You can find the first instalment of this series Here.
ABOVE Some sort of Native Police parade dress slash band situation, complete with spats, sashes and pith helmets. Ah, colonialism. It's a bitch but you can't fault the wardrobe. As a colonial myself I've always been struck by the arrant otherness of British sartorial tradition. There are few sights on earth more surreal and perplexing than a hundred bubblegum-pink/shiny brown men sweating buckets in full military kit on a 38ºC pre-monsoon afternoon.
The spears and totemic devices visible in the background belong to one of the groups in full tribal regalia massed behind them in what must have been a stunning juxtaposition.
LEFT & BELOW Speaking of juxtapositions...
LEFT My personal favourite of all Dad's images. Asaro mudmen in the ghostly regalia that assisted their escape from certain death when one of their warring parties was routed and forced to hide in a river. After dusk, the party emerged covered in silt and so terrified their enemies that they were able to effect an escape...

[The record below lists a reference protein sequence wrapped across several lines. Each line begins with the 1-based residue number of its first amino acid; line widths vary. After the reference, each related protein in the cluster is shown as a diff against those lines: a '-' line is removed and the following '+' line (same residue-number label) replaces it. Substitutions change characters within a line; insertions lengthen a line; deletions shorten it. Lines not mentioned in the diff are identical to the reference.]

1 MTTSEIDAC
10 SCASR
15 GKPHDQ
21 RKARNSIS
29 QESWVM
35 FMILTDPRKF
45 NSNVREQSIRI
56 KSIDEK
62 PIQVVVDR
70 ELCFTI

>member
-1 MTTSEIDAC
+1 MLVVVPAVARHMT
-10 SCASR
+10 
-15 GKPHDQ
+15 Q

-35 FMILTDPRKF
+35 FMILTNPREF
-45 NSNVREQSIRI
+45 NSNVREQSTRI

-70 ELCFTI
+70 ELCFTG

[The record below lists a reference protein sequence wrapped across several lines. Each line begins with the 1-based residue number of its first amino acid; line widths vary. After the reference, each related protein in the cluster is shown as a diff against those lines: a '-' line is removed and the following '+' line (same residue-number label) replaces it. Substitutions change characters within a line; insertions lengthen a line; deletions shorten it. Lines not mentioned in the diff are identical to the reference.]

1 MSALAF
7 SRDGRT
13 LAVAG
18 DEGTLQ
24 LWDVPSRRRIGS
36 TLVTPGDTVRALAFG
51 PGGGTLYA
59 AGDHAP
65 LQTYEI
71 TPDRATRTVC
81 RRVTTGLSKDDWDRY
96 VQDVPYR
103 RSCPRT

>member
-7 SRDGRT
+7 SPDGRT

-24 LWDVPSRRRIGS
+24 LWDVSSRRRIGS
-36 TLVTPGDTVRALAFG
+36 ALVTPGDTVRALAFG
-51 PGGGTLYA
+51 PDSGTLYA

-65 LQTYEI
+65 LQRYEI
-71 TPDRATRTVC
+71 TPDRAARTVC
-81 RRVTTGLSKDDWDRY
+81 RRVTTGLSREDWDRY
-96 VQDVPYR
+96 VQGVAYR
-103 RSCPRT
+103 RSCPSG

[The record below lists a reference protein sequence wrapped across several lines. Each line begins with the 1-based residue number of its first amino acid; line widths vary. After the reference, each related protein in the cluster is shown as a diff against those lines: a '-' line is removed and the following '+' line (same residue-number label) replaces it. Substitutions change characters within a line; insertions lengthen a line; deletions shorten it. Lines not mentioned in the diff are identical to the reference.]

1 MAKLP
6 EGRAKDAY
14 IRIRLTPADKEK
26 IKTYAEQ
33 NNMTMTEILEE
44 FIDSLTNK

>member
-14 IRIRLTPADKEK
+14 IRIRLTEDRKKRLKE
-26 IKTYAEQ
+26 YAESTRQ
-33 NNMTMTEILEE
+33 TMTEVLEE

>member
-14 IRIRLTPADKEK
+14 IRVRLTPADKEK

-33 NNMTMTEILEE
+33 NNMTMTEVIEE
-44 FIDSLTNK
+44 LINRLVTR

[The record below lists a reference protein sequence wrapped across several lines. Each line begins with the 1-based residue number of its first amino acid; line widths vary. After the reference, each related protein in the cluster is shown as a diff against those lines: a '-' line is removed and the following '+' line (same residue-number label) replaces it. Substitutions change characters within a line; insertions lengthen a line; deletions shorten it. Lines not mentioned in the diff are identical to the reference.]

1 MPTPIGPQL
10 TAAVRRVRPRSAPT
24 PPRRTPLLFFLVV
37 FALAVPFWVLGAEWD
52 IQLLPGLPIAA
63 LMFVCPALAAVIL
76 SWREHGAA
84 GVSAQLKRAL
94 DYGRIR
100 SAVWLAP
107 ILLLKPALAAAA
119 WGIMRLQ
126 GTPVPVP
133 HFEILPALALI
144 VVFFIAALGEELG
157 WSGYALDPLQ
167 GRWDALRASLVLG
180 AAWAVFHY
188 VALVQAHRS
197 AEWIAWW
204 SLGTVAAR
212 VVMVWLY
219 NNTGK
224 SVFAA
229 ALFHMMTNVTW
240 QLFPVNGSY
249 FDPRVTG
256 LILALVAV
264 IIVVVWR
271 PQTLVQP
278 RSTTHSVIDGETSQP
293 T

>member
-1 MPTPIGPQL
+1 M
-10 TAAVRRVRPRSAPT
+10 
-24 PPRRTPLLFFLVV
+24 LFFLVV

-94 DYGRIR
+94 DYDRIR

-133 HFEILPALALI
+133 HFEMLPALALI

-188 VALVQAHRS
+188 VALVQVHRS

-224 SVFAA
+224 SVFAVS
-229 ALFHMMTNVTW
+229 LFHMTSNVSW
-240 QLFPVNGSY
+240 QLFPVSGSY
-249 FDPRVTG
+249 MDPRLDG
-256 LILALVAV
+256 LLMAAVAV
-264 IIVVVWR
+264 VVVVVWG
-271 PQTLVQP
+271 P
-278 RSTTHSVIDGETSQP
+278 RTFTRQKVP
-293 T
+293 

This popular story seems to be complete bullshit, if the more mundane account I dug up in Scholarspace is anything to go by.
In reality, the original mud-daubing is apparently related to pre-colonial girituwai disguise practice, adopted by individual Asaro men intending to conduct raids against neighbouring tribes; it behoved them to do it ninja-styles in order to avoid identification and reprisal.
In 1957, an elaborate massed version (as per this picture) was displayed at the inaugural Eastern Highlands Agricultural Show for the first time as an apparently ad hoc expression of Asaro tribal identity and cultural practice.
You learn something new every day.